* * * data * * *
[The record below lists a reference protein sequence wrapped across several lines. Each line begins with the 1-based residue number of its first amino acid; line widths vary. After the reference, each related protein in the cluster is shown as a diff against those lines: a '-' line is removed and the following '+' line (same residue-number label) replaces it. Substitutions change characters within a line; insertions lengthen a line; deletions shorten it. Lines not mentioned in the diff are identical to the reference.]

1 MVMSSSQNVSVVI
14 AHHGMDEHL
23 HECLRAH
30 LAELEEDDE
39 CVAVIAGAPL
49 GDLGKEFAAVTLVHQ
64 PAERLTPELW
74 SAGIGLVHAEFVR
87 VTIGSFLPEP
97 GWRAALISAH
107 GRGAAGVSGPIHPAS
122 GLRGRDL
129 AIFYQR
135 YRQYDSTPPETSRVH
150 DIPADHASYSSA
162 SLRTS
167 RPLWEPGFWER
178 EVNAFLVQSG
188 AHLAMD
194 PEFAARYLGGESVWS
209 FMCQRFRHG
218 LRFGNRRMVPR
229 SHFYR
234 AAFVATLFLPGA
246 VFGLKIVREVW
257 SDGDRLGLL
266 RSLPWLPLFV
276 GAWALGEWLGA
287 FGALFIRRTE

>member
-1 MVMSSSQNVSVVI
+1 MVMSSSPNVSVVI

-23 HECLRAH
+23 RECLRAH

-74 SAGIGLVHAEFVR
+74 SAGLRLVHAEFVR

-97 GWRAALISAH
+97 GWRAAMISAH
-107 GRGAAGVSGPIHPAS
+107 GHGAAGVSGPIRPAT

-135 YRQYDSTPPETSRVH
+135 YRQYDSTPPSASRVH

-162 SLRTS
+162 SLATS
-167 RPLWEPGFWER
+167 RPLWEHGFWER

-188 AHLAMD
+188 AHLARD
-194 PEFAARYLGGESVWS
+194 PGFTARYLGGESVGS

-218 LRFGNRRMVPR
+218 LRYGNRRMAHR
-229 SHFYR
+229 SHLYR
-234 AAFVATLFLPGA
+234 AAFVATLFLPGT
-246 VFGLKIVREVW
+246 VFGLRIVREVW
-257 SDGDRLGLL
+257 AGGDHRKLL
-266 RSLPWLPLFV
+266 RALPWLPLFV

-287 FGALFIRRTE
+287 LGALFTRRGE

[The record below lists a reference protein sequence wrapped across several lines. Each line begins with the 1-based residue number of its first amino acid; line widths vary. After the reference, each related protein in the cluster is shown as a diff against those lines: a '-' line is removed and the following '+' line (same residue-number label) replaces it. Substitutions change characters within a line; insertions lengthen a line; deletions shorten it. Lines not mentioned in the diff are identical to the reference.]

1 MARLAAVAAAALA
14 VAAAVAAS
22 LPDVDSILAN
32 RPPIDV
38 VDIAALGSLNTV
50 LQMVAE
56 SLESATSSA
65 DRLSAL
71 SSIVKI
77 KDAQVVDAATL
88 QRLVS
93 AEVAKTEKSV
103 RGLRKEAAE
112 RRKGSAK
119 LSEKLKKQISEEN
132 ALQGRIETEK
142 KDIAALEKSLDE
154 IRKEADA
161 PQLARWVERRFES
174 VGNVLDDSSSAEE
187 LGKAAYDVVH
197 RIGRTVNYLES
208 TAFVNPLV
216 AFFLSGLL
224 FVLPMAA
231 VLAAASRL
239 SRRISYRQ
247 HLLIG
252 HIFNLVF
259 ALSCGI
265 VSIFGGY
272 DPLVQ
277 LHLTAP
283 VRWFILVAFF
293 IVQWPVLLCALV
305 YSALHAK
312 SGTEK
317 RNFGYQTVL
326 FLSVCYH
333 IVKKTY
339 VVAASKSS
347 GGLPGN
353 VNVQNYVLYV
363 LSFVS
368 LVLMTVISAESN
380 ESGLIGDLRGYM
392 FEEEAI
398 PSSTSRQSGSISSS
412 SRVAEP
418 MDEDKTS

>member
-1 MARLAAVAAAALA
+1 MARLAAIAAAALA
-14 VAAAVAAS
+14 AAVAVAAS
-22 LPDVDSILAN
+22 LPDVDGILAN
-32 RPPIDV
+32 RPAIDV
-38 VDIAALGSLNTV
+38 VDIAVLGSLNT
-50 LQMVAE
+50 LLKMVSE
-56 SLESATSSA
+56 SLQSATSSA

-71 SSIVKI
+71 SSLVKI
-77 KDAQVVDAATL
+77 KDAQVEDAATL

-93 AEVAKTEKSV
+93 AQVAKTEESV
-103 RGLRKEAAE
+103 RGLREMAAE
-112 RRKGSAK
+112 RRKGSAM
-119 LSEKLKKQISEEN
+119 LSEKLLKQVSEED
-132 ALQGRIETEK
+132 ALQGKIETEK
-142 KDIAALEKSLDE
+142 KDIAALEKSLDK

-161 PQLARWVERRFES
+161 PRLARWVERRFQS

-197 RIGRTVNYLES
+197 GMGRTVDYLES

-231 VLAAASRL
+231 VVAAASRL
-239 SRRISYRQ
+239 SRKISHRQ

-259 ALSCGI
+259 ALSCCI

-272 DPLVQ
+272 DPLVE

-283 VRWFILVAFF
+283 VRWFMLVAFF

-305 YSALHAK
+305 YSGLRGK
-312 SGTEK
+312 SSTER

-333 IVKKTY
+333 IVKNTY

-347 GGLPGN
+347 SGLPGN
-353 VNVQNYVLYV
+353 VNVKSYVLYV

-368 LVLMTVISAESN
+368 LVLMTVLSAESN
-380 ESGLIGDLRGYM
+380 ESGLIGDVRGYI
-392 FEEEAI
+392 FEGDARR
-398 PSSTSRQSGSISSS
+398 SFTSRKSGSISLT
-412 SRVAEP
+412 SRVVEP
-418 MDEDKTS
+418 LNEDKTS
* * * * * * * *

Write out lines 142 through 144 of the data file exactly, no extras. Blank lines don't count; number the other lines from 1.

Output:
-119 LSEKLKKQISEEN
+119 LSEKLLKQVSEED
-132 ALQGRIETEK